- In Discus-Section
- Last Updated on 10 September 2012
- By Harry
- Hits: 1565
A cumulative loss worth three-seven-seven-three-four-five crores (₹377,345 crores) of rupees and finally people sit up and wonder – Really? Loss of our money? And who’s this CAG?
Comptroller and Auditor General of India (CAG) is an independent authority established under the Constitution of India to promote accountability, transparency and good governance through high quality auditing and accounting and to provide independent assurance to the stakeholders i.e. the Legislature, the Executive and the Public, that public funds are being used efficiently and for the intended purposes.
In short, CAG deals with financial administration and is the one who ensures of no foul play by the government, state government or other government funded bodies. The CAG enjoys the same status as a judge of the Supreme Court of India and can be removed only through a process of impeachment. More importantly, the CAG is appointed by the President of India, following a recommendation by the Prime Minister meaning to say, the present CAG Vinod Rai was actually crowned by Manmohan way back in 2008 (and now the latter sits on the formers tail). Those were the good old days.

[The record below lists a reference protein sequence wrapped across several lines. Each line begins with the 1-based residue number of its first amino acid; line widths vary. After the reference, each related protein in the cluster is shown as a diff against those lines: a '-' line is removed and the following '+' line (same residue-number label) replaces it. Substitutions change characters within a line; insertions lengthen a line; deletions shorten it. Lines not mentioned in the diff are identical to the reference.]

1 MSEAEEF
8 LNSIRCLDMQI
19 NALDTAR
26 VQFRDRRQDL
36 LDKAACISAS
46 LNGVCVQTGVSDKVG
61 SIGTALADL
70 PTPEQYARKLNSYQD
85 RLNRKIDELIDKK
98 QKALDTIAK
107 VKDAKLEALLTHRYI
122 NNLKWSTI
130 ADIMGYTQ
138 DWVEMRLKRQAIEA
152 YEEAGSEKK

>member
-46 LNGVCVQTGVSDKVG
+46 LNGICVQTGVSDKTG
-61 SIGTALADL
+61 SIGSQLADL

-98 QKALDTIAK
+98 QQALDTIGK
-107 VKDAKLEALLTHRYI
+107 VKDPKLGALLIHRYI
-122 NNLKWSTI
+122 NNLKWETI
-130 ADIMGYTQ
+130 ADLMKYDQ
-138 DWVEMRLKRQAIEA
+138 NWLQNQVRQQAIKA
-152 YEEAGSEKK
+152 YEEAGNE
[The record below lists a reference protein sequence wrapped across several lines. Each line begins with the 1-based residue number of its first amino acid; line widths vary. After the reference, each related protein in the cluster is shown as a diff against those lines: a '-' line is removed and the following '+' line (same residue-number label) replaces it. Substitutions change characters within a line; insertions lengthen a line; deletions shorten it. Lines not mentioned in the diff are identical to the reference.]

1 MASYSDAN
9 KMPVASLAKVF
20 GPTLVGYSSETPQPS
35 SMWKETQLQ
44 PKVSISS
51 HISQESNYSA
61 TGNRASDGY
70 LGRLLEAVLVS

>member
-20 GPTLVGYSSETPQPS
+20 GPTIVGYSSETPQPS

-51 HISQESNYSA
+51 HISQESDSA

Off late, the CAG has come into so much prominence owing to its various landmark audits, ones that exposed preposterous tales of corruption in the system, especially ones involving high-profile ministers favoring certain clients over others in allocation of deals.
The first expose came on the issue of Licenses and Allocation of 2G Spectrum by the then minister for Communications and IT, A. Raja. The CAG report resulted in a PIL (Public Interest Litigation) being filed ultimately leading to the Supreme Court quashing al the 122 licenses handed over in 2008. The official, revised, revenue losses amount to ₹14,000.
Coalgate was what surfaced next. The CAG report stated that the government’s inefficient allocation of national coal deposits to public sector entities and private companies in the period 2004-2009 leading to a “windfall gain” of ₹186,000 to the allocatees. Further investigation found several big names being involved in the scam. Still in debate, Coalgate resulted in a parliament deadlock that saw only seven functional days out of the twenty in session and an adamant Opposition demanding resignation of the PM.
The latest episode in the list of CAG report includes a calculated ₹14,700 crore loss in the power sector at the inefficient hands of the National Hydroelectric Power Corporation (NHPC).
With corruption engulfing every possible nook and cranny, and scams surfacing in just about every unexpected area, the country is as hell gone to the dogs. But at least there’s a saving grace, there’s one authority that’s doing to its bit to let the truth out. Well, until some other scoop pops up, time to enjoy the political soap opera.